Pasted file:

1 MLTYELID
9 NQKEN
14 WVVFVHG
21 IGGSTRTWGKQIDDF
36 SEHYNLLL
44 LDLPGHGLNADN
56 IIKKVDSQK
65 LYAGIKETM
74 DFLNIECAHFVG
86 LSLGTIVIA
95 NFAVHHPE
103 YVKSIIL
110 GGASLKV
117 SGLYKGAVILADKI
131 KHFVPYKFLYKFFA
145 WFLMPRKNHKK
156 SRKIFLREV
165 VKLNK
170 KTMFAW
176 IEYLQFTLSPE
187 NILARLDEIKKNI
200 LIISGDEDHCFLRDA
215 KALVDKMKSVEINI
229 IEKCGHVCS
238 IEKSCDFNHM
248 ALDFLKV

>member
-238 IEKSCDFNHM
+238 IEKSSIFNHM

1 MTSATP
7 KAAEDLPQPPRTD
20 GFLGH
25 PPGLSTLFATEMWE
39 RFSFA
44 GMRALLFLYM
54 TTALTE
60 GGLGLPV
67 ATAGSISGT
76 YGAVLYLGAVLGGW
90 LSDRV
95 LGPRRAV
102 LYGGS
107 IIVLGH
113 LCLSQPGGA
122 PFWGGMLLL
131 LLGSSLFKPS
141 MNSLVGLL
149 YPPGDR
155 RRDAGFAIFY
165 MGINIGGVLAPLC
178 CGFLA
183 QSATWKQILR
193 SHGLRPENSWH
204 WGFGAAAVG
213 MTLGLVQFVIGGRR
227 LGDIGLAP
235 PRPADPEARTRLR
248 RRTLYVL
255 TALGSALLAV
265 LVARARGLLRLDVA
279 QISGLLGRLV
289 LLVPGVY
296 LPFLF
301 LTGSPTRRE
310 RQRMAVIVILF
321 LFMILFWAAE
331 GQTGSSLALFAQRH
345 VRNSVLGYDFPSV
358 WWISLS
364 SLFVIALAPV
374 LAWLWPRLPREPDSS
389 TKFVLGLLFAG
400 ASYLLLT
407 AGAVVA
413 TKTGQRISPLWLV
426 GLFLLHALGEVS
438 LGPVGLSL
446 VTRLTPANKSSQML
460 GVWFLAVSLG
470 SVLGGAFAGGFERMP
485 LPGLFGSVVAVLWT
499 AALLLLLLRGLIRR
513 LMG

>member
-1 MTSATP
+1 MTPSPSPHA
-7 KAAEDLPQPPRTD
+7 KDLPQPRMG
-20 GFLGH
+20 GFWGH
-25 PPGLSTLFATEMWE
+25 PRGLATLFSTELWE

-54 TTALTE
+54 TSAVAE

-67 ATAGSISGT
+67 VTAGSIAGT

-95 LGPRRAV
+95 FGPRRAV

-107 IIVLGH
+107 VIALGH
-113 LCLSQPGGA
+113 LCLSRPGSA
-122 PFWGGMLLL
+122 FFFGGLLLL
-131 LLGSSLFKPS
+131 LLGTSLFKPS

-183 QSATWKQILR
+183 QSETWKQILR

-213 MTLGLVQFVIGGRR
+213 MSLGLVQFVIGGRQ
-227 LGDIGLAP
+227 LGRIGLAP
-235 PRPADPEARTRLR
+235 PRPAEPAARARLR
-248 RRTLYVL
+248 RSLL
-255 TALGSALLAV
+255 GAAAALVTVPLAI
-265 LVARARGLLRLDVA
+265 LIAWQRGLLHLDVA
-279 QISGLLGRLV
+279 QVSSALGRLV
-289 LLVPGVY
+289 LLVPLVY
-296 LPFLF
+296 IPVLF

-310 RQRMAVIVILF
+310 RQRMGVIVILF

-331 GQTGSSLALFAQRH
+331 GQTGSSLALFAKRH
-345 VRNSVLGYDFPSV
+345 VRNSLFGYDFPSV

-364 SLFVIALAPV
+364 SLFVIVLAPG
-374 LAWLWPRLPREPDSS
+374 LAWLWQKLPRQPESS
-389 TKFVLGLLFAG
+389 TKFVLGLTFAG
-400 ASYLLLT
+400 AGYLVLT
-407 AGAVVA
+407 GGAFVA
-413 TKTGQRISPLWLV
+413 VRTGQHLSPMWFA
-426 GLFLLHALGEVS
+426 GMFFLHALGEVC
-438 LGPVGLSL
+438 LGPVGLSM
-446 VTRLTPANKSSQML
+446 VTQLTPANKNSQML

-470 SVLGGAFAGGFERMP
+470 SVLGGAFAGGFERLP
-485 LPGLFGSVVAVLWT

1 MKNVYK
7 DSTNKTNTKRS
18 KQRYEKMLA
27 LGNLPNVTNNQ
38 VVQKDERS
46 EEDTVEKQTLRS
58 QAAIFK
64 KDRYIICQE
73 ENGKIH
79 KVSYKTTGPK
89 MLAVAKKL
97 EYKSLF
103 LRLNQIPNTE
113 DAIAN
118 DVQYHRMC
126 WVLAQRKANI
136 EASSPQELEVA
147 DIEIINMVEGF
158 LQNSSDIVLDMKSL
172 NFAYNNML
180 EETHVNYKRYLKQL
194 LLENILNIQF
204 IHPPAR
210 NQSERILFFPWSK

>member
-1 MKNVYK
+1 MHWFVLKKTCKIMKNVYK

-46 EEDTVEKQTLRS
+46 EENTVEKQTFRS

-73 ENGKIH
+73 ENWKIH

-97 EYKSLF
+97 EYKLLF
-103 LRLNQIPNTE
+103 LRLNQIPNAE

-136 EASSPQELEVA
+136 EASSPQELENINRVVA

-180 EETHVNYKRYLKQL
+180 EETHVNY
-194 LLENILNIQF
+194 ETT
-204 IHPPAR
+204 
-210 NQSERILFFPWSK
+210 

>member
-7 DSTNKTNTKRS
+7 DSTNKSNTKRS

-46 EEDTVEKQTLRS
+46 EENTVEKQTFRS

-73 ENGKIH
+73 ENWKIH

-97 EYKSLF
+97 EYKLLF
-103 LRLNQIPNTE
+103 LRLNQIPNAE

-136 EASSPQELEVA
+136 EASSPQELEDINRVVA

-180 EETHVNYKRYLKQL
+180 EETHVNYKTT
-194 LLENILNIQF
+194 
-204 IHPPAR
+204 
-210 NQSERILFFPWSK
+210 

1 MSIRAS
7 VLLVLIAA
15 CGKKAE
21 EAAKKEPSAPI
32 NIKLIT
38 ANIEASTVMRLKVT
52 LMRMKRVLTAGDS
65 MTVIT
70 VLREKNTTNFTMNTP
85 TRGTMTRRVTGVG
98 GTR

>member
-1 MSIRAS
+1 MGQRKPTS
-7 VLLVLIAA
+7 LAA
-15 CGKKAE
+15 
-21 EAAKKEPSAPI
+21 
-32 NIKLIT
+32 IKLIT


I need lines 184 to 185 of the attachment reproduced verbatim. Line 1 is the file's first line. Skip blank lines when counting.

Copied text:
+73 ENWKIH

-97 EYKSLF